Transcript of "Terminology / Terminologie Nomenclature of mucosaassociated ..."
CONSENSUS DRAFT – Bull Wld Hlth Org (Revised 2008.04.03)
Nomenclature accepted by SMI’s General Assembly, Tokyo, July 2007
Terminology / Terminologie
Nomenclature of mucosaassociated lymphoid tissue
Laurence Boumsell1, Per Brandtzaeg2, Hiroshi Kiyono3, Reinhard Pabst4 and Michael W.
[IUIS/WHO Subcommittee on MALT Nomenclature]
INSERM U841, Faculty of Medicine, 8, rue du general Sarrail, 94010Creteil, France. Email:
Laboratory for Immunohistochemistry and Immunopathology (LIIPAT), Institute of Pathology,
Rikshospitalet University Hospital, N0027 Oslo, Norway. Email:
Division of Mucosal Immunology, Department of Microbiology and Immunology, The Institute
of Medical Science, University of Tokyo, Tokyo, Japan. Email: firstname.lastname@example.org
Department of Functional and Applied Anatomy, Medical School of Hannover, D30625
Hannover, Germany. Email: email@example.com
Department of Microbiology and Immunology, Witebsky Center for Microbial Pathogenesis
and Immunology, State University of New York, Buffalo, NY 14214. Email:
The main inductive sites for mucosal immunity are organized lymphoid tissue structures covered
by a specialized epithelium that exploits various biological mechanisms for uptake and inward
transport of exogenous antigens. From such mucosaassociated lymphoid tissue (MALT), primed
memory/effector immune cells home to various effector tissues. The complexity of the mucosal
immune system necessitates that immunologists in this field adopt precise terminology as a
crucial means of communication. In this article abbreviations are defined for discrete mucosal
immunecell compartments, belonging to, and beyond, the MALT structures.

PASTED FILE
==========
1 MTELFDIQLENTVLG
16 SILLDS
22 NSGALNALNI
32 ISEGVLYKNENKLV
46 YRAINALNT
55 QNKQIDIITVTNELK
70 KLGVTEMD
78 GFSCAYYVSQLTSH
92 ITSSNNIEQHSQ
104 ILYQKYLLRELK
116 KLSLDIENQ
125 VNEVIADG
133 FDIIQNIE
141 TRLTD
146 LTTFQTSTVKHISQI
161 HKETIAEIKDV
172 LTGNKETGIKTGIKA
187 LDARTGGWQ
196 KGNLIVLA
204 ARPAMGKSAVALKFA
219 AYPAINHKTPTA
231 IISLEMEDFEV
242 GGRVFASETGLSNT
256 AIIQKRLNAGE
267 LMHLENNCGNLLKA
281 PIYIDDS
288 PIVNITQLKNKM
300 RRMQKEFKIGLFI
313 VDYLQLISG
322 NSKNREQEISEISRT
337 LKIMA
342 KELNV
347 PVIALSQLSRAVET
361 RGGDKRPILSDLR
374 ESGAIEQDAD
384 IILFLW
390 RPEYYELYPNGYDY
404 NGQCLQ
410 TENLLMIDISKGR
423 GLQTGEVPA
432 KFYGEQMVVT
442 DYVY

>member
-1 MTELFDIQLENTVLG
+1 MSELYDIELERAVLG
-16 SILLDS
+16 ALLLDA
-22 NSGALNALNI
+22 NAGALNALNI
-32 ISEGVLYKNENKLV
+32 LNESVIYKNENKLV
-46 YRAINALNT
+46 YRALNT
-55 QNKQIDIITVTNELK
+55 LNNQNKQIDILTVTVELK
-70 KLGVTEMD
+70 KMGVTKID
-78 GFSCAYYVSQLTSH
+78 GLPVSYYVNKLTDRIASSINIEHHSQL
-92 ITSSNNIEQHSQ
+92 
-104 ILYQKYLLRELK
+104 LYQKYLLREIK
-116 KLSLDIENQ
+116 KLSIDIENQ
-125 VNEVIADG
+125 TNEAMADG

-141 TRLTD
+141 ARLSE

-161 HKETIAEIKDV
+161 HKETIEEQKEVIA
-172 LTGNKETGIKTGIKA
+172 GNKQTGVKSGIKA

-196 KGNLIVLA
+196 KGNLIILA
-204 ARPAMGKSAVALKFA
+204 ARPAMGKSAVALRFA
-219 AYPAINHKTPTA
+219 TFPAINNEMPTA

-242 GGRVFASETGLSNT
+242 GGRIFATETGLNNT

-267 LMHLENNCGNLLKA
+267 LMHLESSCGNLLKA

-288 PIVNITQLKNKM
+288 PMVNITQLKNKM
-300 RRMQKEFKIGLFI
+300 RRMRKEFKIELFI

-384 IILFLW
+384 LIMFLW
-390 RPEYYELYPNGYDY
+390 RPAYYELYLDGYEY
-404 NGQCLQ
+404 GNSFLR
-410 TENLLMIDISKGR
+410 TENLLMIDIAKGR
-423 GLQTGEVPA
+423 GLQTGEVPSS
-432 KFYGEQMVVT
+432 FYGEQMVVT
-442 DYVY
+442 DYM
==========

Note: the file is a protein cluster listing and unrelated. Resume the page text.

Background and definitions
Until recently, there was no consensus as to how various tissue compartments involved in
mucosal immunity should be named and classified. This lack of standardized terminology was
confusing for newcomers joining the field. To address this issue, the Nomenclature Committee
of the Society for Mucosal Immunology (SMI) under its chair Michael W. Russell, recommended
adoption of a standard nomenclature of these compartments, as initially proposed by Per
Brandtzaeg and Reinhard Pabst in 2004 (1). This terminology was unanimously approved by the
General Assembly of the Society for Mucosal Immunology (SMI) at the 13th ICMI in Tokyo,
2007. The nomenclature is now formally recognized by the IUIS/WHO Nomenclature
The major effector arm of mucosal immunity is the secretory Ig system. The terminology
of its effector molecules was approved by SMI in 1997 and also by the IUIS/WHO Nomenclature
Committee (2). The awareness and proper use of this nomenclature has been important to
eliminate confusion in the scientific literature, but problems still remain. Readers are therefore
referred to an update of this terminology in an article where also the recommended nomenclature
for mucosal immunecell compartments is delineated in greater detail (3). The proposed